The voice in the dark unfurls its smile, the one with too many teeth, and says "Ah, you fool. Did you expect anything different? Did you really think things would get better?"

And that's the end of it.

** 

There was a post written by Michael DiMartino (now gone but thankfully still archived) when Man of Steel was coming out, wherein he expresses his appreciation of the film's interpretation of Jonathan Kent as follows:

"The father represents any parent, or institution, or religion, or government that wants to prevent you (or me) from coming into our own and expressing who we truly are"

This was the movie, mind you, where Jonathan Kent gets angry at Clark for saving a schoolbus full of children.

You know why Superman is Superman? It's not the super strength or the blue pajamas or the alien thing. It's because Pa Kent was a good man. If Pa Kent is not a good man, then there can be no Superman.

And just like Zach Snyder's pizza cutter, LoK is a thematic betrayal of its source material. A complete one-eighty. Total negation. Where there was empathy, there is now the dismissal of suffering. Where there was hope, there is now only the mocking laughter of nothing ever changing. There is now only the halls of power now, and their Principle Act. (See, I knew you were waiting for me to drop M-L-CH in this essay but HA I have subverted your expectations by doing exactly that, only at a different time!)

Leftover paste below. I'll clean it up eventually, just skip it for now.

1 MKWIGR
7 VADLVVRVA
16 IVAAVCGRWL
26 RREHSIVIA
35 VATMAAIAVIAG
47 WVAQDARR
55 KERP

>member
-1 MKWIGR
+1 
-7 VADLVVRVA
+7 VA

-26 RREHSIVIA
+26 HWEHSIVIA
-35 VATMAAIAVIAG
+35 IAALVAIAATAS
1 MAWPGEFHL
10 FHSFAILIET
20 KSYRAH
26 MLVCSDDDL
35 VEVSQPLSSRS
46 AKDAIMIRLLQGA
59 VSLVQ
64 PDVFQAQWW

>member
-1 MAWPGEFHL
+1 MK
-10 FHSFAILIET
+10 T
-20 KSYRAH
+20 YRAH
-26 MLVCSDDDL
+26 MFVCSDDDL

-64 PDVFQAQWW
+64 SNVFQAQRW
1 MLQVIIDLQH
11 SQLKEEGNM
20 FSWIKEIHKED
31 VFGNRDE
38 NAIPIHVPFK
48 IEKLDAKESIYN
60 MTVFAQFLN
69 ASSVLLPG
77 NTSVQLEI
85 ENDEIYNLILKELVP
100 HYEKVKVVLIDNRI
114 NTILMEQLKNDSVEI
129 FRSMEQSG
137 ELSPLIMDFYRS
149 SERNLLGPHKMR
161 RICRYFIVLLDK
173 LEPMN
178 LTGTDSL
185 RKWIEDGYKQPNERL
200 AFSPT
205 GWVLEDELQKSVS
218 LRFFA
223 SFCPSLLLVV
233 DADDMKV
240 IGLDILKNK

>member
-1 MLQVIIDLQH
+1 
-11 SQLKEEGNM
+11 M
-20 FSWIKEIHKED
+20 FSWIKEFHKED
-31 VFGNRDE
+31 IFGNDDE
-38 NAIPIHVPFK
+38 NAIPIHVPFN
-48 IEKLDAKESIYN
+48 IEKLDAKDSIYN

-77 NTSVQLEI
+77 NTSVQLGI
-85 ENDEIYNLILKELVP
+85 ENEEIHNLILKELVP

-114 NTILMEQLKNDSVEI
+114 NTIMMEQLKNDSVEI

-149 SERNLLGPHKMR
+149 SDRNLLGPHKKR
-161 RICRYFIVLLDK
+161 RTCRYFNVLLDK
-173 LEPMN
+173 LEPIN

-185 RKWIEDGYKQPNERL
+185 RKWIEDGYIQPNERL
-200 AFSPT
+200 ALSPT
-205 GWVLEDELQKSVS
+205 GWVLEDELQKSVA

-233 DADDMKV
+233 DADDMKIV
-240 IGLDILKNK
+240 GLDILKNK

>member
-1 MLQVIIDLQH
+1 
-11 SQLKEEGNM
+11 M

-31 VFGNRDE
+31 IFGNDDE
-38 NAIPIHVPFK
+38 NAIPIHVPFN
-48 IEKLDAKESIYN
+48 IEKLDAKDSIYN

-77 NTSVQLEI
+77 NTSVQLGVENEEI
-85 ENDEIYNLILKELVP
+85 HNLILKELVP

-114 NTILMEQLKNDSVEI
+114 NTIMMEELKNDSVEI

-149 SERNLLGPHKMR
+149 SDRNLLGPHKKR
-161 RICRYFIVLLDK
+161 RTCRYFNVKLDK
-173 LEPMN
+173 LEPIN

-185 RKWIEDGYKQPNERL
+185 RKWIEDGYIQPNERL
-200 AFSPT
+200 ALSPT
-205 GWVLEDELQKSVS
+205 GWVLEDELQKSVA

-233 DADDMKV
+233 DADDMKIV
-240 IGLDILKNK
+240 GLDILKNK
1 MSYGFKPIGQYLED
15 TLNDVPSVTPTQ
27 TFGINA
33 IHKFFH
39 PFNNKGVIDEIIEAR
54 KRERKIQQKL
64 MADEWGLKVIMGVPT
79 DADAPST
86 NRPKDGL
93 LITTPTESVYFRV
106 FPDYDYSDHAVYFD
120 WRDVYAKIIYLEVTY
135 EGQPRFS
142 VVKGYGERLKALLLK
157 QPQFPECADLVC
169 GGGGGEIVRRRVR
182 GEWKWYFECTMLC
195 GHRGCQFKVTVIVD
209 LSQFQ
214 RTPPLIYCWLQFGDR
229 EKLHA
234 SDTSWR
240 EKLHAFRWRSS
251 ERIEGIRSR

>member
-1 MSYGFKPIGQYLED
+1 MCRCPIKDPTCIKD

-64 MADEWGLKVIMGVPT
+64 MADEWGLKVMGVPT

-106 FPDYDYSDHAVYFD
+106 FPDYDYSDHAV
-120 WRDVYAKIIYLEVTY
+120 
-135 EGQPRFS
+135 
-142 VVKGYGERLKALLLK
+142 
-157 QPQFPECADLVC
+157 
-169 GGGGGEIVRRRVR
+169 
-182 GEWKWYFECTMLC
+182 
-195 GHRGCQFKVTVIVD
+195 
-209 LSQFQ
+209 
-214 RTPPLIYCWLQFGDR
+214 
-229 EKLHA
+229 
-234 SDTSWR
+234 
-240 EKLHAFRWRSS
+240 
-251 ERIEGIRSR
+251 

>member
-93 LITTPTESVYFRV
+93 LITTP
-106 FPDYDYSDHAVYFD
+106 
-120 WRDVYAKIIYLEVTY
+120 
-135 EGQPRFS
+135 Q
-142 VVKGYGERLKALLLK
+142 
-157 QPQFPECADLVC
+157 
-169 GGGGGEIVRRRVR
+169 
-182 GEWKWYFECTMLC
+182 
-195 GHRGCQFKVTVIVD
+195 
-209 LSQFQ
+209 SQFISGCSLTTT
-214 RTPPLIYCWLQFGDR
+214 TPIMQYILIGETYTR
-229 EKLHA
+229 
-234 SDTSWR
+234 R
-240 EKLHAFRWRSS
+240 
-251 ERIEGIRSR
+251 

No wonder Tenzin got done dirty. Hell, they did everyone dirty. Aang, Katara, Sokka, Toph, Zuko, Suki, Pema, Lin...shit they just did the entire adult cast dirty like that.

(God Pema got a perfect chance to shine and it got wasted on making her the butt of a joke. Come on the woman has four children, two of whom are ADD and three of whom know magic kung fu she knows how to handle high-stress situations.)

All for what, for the sterling and memorable characters like Mako, who was so boring that he inspired a bisexual awakening for two successive girlfriends and also became a cop, and that is his entire character? Or Bolin, the man who joined the fascists because we needed him to do something this season?

Honestly that summarizes the show pretty well. Korra and her friends the cop, the industrialist, and the idiot.

Sigh.

That's enough of this nonsense. Back to work on something less miserable.